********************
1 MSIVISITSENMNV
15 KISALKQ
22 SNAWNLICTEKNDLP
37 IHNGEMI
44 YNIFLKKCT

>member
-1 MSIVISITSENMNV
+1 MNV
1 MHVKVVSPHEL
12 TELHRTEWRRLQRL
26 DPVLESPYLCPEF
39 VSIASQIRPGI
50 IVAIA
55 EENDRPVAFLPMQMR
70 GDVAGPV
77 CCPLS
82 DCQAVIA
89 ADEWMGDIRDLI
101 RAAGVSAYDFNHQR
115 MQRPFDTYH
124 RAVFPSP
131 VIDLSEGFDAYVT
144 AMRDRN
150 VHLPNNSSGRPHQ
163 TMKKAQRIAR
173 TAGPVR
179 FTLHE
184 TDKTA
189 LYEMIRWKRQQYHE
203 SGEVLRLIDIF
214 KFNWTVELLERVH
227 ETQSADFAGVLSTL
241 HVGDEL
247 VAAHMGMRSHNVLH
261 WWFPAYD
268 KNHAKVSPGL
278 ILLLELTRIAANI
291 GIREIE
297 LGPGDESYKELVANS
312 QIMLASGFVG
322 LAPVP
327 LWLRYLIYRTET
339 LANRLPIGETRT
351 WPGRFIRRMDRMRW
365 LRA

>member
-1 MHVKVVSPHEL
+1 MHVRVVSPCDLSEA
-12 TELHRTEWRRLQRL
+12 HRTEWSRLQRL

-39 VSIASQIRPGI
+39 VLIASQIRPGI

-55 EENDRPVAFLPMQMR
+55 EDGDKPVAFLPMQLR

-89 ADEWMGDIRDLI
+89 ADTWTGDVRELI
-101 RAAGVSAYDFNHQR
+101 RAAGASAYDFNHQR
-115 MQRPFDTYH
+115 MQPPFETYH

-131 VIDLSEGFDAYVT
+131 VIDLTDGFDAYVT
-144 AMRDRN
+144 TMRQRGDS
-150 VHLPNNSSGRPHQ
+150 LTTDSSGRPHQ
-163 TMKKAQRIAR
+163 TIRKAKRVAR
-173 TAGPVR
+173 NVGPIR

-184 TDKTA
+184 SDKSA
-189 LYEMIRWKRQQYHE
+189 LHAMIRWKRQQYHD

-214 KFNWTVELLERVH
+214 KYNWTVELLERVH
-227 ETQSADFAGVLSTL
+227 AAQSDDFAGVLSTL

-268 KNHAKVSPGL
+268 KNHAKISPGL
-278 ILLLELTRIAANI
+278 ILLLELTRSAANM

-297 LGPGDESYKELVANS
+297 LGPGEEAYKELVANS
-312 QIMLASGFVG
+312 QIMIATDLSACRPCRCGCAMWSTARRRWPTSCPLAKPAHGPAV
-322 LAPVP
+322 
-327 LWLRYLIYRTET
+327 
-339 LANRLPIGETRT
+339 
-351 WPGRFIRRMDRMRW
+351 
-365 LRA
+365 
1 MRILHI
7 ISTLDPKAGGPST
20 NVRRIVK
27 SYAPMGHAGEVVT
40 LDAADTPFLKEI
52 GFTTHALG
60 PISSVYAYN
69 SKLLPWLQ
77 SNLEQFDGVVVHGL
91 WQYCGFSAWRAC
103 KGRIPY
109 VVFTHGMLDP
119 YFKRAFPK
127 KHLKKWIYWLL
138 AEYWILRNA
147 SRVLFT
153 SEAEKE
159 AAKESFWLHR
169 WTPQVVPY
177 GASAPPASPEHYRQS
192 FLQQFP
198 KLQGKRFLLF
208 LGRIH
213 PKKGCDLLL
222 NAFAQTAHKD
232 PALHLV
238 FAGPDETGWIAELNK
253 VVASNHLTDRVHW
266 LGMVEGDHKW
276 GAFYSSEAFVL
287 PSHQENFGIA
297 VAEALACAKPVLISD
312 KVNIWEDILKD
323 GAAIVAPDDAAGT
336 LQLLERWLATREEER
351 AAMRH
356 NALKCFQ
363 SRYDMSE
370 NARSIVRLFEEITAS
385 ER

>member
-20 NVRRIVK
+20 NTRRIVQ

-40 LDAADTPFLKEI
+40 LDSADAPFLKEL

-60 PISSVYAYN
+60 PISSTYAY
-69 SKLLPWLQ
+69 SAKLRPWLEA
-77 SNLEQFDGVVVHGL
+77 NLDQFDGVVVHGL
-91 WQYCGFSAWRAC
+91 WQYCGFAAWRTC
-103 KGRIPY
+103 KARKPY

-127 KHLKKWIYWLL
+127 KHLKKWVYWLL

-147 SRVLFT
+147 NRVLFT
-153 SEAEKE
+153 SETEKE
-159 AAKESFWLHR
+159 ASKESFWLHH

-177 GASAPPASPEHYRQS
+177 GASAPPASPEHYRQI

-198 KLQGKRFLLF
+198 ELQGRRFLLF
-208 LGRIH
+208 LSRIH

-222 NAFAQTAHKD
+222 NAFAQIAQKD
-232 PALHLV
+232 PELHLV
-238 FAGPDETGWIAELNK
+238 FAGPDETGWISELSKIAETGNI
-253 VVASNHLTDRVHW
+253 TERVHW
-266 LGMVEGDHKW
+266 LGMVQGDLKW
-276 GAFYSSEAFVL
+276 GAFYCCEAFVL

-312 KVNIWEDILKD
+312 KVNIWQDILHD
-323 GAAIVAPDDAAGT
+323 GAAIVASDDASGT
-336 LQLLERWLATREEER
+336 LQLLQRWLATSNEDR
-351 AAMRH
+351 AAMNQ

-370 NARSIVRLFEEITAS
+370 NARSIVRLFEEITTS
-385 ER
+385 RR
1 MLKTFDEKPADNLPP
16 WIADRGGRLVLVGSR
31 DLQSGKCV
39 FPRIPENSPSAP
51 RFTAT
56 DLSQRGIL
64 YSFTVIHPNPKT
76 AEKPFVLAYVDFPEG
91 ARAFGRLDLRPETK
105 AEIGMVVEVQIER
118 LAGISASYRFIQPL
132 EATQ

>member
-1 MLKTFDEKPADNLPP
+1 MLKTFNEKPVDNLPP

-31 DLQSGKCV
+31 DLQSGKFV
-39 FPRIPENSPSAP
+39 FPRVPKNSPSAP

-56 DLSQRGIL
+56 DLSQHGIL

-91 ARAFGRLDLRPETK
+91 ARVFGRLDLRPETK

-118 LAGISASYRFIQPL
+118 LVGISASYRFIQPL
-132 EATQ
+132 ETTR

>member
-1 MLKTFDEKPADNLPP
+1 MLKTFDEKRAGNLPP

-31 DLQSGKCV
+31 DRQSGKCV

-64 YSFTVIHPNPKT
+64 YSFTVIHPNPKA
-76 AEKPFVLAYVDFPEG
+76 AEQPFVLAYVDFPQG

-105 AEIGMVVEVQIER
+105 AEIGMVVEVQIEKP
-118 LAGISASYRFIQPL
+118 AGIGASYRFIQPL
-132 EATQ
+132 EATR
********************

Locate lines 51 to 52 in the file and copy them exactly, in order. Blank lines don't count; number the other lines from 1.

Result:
-39 VSIASQIRPGI
+39 VLIASQIRPGI